I’m Sidney Wolfe. I’m a physician, and I’m the founder and senior advisor of Public Citizen Health Research Group.
Since the early days, we’ve been very concerned with the issue of implantable devices such as the breast implant, and in 1973, three years before the device law was passed, we testified at a House hearing which was considering new legislation.
Our testimony was directed at the deficits of the legislation, which did not have any kind of requirement for premarket testing for all implanted devices or all life-sustaining devices, life-supporting devices, ionization-emitting devices.
Despite our testimony, there was a lot of pressure from the device industry not to have this because it costs more to actually test things before you put them on the market.
And so the device industry, which had made a fortune—and we gave examples in the testimony of devices that had gotten people in trouble, killed, because they had not had premarket testing—they stood against it and it was never incorporated, and I’ll get back to that later.
In 1989, we appeared before this Panel on the topic of autoimmune disease and cited, by then, some very good evidence as to how the immune system would be stimulated by silicone.
Nir Kossovsky published a paper in 1983 on this, and we were very concerned, such that a year and a half later, we petitioned FDA to ban silicone gel breast implants.
This was in November of ‘91. And there was a moratorium placed on them not too long after that.
Just moving forward, in 2011, a week after the FDA made their announcements about ALCL, a very angry plastic surgeon called me up and he said, ‘You won’t believe what I’m going to tell you.’ So, I said, ‘What is it?’ I hear a lot of disbelief about things like that.
And he said there’s just been a video conference sponsored by ASPS1 and ASAPS2 urging their members not to really admit what ALCL was, and I’ll just read you a direct quote from the transcript that this guy sent us:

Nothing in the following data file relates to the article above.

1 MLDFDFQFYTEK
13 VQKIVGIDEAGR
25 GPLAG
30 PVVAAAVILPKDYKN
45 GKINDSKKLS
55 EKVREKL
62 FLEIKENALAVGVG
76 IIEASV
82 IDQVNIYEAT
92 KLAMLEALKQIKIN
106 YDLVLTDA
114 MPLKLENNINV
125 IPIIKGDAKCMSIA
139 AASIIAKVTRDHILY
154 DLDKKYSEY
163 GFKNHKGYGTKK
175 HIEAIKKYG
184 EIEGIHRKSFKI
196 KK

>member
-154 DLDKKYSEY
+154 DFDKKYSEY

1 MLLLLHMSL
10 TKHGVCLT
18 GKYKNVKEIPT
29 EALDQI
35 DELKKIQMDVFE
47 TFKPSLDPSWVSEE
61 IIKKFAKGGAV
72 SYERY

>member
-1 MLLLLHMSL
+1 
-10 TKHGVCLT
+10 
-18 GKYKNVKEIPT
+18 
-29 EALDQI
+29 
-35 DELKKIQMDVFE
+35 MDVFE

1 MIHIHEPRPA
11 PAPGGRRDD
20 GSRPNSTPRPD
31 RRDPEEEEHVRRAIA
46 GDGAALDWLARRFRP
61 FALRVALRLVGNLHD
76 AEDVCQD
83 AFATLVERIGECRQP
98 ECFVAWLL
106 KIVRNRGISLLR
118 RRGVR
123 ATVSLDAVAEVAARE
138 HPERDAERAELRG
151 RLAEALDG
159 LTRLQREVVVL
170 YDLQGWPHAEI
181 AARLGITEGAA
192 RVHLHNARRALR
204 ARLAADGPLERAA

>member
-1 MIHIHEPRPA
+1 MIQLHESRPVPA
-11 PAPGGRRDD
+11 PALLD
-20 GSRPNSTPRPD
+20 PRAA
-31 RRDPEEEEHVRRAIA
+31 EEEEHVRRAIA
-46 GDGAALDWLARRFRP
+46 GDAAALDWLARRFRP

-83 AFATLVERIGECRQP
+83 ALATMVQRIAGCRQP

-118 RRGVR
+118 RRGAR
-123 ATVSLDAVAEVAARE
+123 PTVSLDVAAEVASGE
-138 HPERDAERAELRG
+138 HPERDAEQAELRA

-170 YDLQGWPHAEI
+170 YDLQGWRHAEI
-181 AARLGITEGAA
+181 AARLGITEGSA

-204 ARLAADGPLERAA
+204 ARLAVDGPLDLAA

“Yes, it’s a clinically malignant tumor, but it has such a benign course that when we’re discussing ways to talk to the media, we decided that we would call this a condition. When we talk to the media, not a tumor, not a disease, and surely not malignancy.”
And they recommended the same thing be done to women. We got that letter sort of—the whole thing stopped, and it tells you the other side of these organizations.
Today’s conference raises the question by FDA of the fact that these postmarket studies are not being done reliably by some companies.
And I’ll end with this statement, which is, these post-approval studies to obtain information that should’ve been studied before, not after, approval, remind us why much more extensive mandatory pre approval animal and human testing on such permanently-implanted devices is necessary.
Otherwise, women or in other cases, both genders, are too often serving as guinea pigs.
[Open public comment given by Dr. Sidney Wolfe, Public Citizen Health Research Group, at the General and Plastic Surgery Devices Panel, FDA White Oak Campus, Building #31, Great Room, on March 26, 2019. The title of this article does not constitute part of the speaker’s presentation to the FDA Panel, and any hyperlinks within the text or text appearing in brackets were added for clarity or ease of use by editors.]
1 American Society of Plastic Surgeons
2 The Aesthetic Society; formerly, the American Society for Aesthetic Plastic Surgery